Online activity closely watched in Thailand

Online activity closely watched in Thailand
Anti-coup activist Sombat Boonngamanong is escorted by officers as he arrives at a military court yesterday.

THAILAND - Deputy Metropolitan Police chief Pol Maj-General Amnuay Nimmano said yesterday he would track down and arrest anybody who posts anti-coup messages on social media.

He said the Metropolitan Police was now cooperating with the Technology Crime Suppression Division to track down those who post anti-coup messages or phrases that might be seen as encouraging people to come out on the streets to protest against the junta.

He went on to say that these anti-coup messages violated Article 116 of the Criminal Code, adding that the first batch of arrest warrants against these people could be approved by the court in a few days.

He added that anybody sharing anti-coup messages would also be seen as violating the law and could face arrest. He went on to say that police had taken photographs of seven individuals who had held up three fingers in a symbolic gesture against the coup on June 7, and would seek arrest warrants for them.

Eye out for Thai expatriates

Meanwhile, Foreign Ministry spokesman Sek Wannamethee said yesterday that the National Council for Peace and Order (NCPO) chief General Prayuth Chan-ocha had instructed the Thai Embassy in Cambodia to confirm reports that anti-coup activist Jakrapob Penkair was there.

Prayuth issued this assignment during a meeting with Thai envoys and senior Foreign Ministry officials on Wednesday. At the meeting, he asked the envoys to update governments of the countries in which they are posted on the situation in Thailand and assure them that the junta was doing everything to restore peace in the country.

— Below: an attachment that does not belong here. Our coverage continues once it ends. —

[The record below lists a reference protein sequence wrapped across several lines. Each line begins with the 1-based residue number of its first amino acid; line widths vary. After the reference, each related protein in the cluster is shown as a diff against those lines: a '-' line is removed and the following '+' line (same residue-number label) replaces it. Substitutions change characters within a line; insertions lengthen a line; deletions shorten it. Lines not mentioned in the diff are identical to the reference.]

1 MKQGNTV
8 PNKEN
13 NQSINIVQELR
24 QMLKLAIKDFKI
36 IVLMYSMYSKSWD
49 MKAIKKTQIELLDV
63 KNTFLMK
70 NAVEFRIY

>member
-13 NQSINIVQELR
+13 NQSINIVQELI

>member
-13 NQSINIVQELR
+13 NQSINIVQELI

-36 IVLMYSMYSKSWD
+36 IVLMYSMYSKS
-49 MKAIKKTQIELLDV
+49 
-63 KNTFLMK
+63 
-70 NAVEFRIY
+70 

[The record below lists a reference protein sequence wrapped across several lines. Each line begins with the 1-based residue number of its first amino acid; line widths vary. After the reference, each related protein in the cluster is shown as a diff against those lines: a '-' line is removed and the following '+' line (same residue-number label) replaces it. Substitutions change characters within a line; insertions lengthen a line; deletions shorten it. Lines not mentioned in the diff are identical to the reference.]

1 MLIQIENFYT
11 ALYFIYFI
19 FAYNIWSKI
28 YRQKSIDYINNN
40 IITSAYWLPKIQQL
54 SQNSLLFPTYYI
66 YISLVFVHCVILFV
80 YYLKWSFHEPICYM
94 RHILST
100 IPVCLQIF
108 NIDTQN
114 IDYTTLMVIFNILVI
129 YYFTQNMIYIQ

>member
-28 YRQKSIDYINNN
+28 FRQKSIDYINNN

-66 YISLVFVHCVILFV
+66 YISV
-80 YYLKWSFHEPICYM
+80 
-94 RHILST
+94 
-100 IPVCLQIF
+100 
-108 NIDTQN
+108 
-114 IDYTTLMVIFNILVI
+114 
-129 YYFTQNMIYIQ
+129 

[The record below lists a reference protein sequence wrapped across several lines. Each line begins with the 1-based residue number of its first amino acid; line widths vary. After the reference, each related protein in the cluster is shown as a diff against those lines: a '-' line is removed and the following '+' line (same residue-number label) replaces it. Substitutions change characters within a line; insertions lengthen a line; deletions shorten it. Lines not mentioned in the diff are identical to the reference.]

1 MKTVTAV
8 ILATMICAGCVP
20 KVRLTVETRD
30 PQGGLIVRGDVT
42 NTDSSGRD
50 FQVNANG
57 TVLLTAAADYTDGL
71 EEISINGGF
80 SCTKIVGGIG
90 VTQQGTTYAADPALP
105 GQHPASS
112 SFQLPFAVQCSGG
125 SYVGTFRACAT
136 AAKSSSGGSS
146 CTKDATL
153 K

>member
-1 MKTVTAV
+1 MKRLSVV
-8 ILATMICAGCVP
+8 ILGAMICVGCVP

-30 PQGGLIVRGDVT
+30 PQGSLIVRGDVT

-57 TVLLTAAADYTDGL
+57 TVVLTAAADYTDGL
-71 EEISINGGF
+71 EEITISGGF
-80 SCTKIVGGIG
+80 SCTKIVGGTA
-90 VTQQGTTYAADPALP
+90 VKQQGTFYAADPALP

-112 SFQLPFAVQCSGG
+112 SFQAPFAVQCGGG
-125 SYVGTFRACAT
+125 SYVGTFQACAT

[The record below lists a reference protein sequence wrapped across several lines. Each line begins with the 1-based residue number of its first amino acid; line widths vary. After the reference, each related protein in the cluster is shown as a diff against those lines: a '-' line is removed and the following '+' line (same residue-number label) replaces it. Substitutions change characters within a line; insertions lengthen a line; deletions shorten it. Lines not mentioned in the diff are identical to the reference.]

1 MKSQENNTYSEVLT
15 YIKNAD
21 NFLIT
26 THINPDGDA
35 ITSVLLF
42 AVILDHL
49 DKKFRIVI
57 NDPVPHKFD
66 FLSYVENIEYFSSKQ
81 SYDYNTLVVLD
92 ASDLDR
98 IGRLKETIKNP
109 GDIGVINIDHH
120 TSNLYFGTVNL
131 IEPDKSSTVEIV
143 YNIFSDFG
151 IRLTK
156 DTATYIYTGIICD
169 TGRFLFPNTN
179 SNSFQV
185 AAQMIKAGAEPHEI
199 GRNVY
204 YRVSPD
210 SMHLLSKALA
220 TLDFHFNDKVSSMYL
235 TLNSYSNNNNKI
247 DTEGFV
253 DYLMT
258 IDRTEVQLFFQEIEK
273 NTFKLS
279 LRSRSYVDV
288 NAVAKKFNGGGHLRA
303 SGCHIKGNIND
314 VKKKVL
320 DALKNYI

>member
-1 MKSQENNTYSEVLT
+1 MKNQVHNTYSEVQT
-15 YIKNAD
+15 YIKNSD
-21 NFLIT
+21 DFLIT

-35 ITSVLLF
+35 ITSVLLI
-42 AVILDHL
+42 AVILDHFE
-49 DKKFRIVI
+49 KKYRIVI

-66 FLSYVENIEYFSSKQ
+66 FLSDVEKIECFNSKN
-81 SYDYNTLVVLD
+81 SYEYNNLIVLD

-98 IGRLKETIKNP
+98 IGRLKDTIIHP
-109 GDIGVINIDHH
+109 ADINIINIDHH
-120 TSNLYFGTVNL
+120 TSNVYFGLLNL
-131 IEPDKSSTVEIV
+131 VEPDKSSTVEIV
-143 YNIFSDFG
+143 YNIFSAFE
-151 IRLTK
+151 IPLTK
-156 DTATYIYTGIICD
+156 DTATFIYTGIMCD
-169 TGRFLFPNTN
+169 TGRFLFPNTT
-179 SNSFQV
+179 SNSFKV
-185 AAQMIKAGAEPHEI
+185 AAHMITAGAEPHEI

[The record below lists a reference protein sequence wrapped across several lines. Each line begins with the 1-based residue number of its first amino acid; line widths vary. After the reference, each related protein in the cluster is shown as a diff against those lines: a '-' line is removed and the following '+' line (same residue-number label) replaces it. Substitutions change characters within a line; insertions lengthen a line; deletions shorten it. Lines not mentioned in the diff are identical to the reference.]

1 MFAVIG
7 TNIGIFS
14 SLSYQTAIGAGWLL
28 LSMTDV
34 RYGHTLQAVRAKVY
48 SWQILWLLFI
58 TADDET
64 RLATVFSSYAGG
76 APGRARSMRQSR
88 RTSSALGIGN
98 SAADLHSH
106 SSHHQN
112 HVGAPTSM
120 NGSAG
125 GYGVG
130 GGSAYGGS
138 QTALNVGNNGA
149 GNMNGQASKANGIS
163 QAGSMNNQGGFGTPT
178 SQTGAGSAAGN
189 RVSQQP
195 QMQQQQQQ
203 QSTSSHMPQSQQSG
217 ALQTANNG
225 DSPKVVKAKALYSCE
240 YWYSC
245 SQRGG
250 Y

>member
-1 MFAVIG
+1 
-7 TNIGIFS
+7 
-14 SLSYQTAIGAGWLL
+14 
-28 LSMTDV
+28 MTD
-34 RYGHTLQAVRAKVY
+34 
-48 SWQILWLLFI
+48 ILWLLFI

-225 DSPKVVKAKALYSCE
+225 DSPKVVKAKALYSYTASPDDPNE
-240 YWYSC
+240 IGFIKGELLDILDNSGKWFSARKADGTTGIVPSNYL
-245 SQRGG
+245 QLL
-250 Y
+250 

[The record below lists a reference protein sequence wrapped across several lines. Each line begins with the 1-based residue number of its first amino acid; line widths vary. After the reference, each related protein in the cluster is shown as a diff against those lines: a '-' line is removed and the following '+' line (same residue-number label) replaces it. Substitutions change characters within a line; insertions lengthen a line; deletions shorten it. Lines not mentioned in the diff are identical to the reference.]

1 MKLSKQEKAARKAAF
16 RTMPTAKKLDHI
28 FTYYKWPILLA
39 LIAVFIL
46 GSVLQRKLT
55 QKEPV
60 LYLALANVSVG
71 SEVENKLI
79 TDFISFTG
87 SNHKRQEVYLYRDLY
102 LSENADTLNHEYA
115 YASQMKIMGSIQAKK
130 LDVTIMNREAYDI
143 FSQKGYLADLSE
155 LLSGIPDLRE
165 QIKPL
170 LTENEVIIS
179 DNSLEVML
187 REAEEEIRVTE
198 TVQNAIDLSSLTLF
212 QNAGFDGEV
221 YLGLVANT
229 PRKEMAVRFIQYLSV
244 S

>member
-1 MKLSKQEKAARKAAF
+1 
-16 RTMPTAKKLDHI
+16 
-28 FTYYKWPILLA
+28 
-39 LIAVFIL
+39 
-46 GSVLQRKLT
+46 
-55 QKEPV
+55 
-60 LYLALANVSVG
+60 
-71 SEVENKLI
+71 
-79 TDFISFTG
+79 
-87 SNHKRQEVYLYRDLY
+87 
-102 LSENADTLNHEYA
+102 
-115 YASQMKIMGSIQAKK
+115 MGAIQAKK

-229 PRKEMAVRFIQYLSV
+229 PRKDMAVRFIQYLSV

Sek said Prayuth also asked the diplomats to monitor the activities of anti-coup individuals or groups in foreign countries, such as Jakrapob who often gives interviews to the Cambodian press. The activist was recently quoted as saying that he had set up an anti-coup movement to counter the junta.

The spokesman went on to say that Prayuth had called the Thai Embassy in London to attend the lecture of Verapat Pariyawong, who has refused to report after being summoned by the junta claiming he had been invited to give a lecture in the British capital.

Some cases can't be controlled

Regarding Chatwadee "Rose" Amornpat, whose comments in a YouTube clip have been deemed as insulting to the monarchy, Sek said the junta had already issued a summons for her.

However, he said Thai authorities could not bring her back for prosecution as she was now a British national through marriage.

Meanwhile, the military court yesterday approved the detention of red-shirt Sombat Boonngamanong for another 12 days at the Bangkok Remand Prison.

The detention period would run until June 23, extended from the seven days Sombat has already spent in military custody under martial law after his arrest last Thursday.

In court, Sombat said he objected to the military's detention request saying he had been cooperative and had promised not to incite unrest. He added that he had to also take care of his daughter.

Sombat, a heavy user of social media, faces charges of inciting unrest via the Internet and failing to report to the NCPO. Police will also look into Sombat's possible violation of the Computer Crimes Act.

Meanwhile, key members of the anti-Yingluck Shinawatra government People's Democratic Reform Committee along with leaders of the Students and People's Network for Thailand's Reform reported to the NCPO yesterday.

They included Issara Somchai, Uthai Yodmanee, Pibhop Dhongchai and Nussor Yeema.

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